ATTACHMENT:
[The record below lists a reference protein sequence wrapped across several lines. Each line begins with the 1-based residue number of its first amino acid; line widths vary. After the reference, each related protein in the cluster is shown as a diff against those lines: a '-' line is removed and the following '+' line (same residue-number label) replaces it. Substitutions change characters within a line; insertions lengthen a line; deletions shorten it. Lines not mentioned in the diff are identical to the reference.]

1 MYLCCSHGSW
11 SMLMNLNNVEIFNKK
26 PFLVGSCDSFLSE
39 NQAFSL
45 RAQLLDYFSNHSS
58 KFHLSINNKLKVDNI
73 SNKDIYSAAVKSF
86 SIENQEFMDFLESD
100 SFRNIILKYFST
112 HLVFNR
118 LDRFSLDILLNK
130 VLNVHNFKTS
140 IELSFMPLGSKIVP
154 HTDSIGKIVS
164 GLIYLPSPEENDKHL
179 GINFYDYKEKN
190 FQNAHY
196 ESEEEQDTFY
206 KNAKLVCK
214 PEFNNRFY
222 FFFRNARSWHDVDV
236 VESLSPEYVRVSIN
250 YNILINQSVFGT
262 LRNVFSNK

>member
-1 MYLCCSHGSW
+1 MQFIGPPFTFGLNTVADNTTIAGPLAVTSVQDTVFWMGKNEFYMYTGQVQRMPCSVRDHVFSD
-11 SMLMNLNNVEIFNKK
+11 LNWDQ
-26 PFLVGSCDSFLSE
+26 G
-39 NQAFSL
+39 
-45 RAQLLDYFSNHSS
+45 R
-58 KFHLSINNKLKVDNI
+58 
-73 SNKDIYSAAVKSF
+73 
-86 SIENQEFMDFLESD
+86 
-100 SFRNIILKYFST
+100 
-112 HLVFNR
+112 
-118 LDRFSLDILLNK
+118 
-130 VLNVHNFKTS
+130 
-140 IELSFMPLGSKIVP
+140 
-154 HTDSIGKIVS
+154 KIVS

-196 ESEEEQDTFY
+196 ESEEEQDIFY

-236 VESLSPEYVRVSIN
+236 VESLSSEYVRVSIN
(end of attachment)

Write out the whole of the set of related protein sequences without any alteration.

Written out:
[The record below lists a reference protein sequence wrapped across several lines. Each line begins with the 1-based residue number of its first amino acid; line widths vary. After the reference, each related protein in the cluster is shown as a diff against those lines: a '-' line is removed and the following '+' line (same residue-number label) replaces it. Substitutions change characters within a line; insertions lengthen a line; deletions shorten it. Lines not mentioned in the diff are identical to the reference.]

1 MYLCCSHGSW
11 SMLMNLNNVEIFNKK
26 PFLVGSCDSFLSE
39 NQAFSL
45 RAQLLDYFSNHSS
58 KFHLSINNKLKVDNI
73 SNKDIYSAAVKSF
86 SIENQEFMDFLESD
100 SFRNIILKYFST
112 HLVFNR
118 LDRFSLDILLNK
130 VLNVHNFKTS
140 IELSFMPLGSKIVP
154 HTDSIGKIVS
164 GLIYLPSPEENDKHL
179 GINFYDYKEKN
190 FQNAHY
196 ESEEEQDTFY
206 KNAKLVCK
214 PEFNNRFY
222 FFFRNARSWHDVDV
236 VESLSPEYVRVSIN
250 YNILINQSVFGT
262 LRNVFSNK

>member
-1 MYLCCSHGSW
+1 MQFIGPPFTFGLNTVADNTTIAGPLAVTSVQDTVFWMGKNEFYMYTGQVQRMPCSVRDHVFSD
-11 SMLMNLNNVEIFNKK
+11 LNWDQ
-26 PFLVGSCDSFLSE
+26 G
-39 NQAFSL
+39 
-45 RAQLLDYFSNHSS
+45 R
-58 KFHLSINNKLKVDNI
+58 
-73 SNKDIYSAAVKSF
+73 
-86 SIENQEFMDFLESD
+86 
-100 SFRNIILKYFST
+100 
-112 HLVFNR
+112 
-118 LDRFSLDILLNK
+118 
-130 VLNVHNFKTS
+130 
-140 IELSFMPLGSKIVP
+140 
-154 HTDSIGKIVS
+154 KIVS

-196 ESEEEQDTFY
+196 ESEEEQDIFY

-236 VESLSPEYVRVSIN
+236 VESLSSEYVRVSIN